It’s 13 Degrees in Milwaukee

One of my father’s sayings was “you don’t have to say everything you know.”

I know he said it to me more than once but now I’m wondering why. Certainly, for a long while, well, all the time I was growing up, he didn’t think I knew very much. That changed a bit the day I found him sitting on my back porch reading my dissertation while the rest of us got ready for my graduation ceremony.

“You wrote this?” he said.

“Yes, Dad, I wrote that.”

“Pretty impressive.”

It was so alarming that he’d said such a thing, I can still remember what he was wearing – a white dress shirt with a tie and no suit coat, his left leg crossed over his right, a pencil in his right hand as if he’d thought he’d make comments on my work. It was probably the only time he thought it was okay to say everything I knew.

My dad’s saying, “you don’t have to say everything you know” has had staying power all these many years. I’ve morphed it into “you don’t have to say everything you think.” This latter version is stitched on a pretend t-shirt that I wear nearly every day.

Today’s challenge is not saying everything I think about it being 13 degrees tonight and there being no warming rooms open in Milwaukee for homeless people.

I thought about saying, hey, it’s winter in Wisconsin, why are we waiting until December 1st to officially open the warming rooms and bring people inside? Or, hey, I know everyone is doing the best job they can for homeless people and my heart goes out to you, but can’t we figure out how to open an emergency warming room when freakish weather happens? Or better yet, do you know there are at least 164 people living outside right now, forty of them women, twelve of them over sixty?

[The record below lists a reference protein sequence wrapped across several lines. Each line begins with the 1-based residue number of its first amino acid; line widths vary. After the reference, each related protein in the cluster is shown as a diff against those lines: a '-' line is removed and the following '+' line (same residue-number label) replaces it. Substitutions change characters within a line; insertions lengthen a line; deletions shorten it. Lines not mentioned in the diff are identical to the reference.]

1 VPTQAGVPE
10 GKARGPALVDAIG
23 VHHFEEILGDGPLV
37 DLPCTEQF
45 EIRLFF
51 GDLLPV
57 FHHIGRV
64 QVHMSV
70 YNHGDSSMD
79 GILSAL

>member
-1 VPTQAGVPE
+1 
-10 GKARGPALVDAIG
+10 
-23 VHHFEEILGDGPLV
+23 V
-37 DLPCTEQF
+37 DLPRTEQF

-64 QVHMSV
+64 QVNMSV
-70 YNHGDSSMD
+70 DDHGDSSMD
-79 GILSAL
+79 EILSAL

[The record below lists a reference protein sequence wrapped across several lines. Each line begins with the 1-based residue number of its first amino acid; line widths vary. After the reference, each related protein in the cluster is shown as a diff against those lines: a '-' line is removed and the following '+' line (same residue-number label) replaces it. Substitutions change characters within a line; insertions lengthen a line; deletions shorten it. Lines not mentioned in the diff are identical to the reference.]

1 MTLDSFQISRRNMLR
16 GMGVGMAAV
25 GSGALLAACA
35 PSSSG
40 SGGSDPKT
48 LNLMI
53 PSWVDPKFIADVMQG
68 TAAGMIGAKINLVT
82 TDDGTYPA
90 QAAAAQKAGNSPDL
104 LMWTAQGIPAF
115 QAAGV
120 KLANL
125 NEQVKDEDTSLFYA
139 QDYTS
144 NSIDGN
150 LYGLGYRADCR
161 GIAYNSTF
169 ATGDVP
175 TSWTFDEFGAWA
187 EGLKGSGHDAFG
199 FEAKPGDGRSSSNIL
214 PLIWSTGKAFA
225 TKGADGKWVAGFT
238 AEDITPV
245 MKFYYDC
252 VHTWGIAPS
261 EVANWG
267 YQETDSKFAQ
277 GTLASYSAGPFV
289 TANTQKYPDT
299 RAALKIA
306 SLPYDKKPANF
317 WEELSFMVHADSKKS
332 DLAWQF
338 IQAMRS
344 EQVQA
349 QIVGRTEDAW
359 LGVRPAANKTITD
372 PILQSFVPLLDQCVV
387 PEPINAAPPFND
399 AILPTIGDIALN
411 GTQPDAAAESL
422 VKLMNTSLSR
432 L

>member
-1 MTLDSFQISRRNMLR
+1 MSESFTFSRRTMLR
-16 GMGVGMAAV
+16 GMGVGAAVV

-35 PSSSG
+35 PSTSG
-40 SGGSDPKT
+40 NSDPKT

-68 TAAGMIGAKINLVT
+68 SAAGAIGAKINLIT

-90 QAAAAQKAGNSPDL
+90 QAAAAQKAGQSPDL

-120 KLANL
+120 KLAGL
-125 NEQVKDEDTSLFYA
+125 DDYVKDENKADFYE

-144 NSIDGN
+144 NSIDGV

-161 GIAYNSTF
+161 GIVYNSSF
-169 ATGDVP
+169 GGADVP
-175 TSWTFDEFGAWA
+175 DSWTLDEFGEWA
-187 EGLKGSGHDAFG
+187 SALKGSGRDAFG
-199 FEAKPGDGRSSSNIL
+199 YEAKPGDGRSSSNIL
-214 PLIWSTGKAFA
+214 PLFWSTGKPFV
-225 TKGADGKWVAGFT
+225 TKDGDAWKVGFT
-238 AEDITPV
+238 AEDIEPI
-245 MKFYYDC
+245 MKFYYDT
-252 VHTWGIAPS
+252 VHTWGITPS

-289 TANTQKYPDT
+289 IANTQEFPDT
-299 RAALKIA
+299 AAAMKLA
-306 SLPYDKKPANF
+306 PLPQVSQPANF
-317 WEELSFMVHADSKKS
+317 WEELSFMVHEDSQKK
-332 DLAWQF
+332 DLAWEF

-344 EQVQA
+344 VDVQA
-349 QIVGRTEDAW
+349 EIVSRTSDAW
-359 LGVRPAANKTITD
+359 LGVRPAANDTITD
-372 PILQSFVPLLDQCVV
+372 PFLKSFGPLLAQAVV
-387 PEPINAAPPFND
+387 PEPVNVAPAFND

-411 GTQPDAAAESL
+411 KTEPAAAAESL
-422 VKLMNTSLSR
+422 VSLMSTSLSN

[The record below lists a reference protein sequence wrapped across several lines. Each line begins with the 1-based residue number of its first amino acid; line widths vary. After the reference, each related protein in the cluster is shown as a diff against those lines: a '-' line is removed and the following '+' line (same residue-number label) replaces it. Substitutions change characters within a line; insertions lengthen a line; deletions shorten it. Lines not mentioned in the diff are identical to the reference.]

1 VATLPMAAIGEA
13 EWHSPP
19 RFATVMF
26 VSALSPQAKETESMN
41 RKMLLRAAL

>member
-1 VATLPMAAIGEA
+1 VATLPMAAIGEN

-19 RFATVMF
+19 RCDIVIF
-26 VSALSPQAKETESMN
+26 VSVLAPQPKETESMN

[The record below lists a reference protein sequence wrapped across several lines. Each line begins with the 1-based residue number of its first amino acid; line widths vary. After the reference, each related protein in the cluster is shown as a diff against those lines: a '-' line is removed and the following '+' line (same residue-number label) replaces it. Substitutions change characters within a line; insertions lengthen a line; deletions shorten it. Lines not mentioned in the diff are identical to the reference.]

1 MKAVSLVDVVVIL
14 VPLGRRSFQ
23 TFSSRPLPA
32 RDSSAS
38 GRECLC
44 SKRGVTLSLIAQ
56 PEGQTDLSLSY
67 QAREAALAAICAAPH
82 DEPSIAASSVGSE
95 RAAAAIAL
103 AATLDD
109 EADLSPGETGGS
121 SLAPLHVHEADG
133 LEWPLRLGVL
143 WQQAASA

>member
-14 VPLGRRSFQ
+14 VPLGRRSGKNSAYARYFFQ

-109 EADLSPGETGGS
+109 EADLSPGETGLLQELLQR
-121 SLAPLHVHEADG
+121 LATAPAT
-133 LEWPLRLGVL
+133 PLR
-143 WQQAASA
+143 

Then, I think, is saying something like this helpful? Will saying something make the night less cold? Will it support a warming room planning process months in the making? Will it bolster and support the good people who’ve been trying to figure out places for vulnerable people to stay during the winter? Or will it make people who’ve tried their hardest believe that they’ve failed?

This afternoon, on my way home from the downtown library, I passed a park where there were several tents clustered in one corner – an encampment of homeless folks. I’m really glad for those tents, I thought, grateful that at least some of them were tents that my beloved group, Street Angels, gave to people. The people in them will still be cold, but they’ll be protected from the wind, which is fierce today, 20 miles per hour. The wind made me shrink into myself and keep my mittened hands in my pockets on my block walk to and from the library. I wondered if they had matches, wondered what would happen if they started a fire to keep warm, but I kept driving. I drove home with my books from the library.

I prayed for those folks in the tents and the others without to get through the night. There was no thinking or knowing involved.

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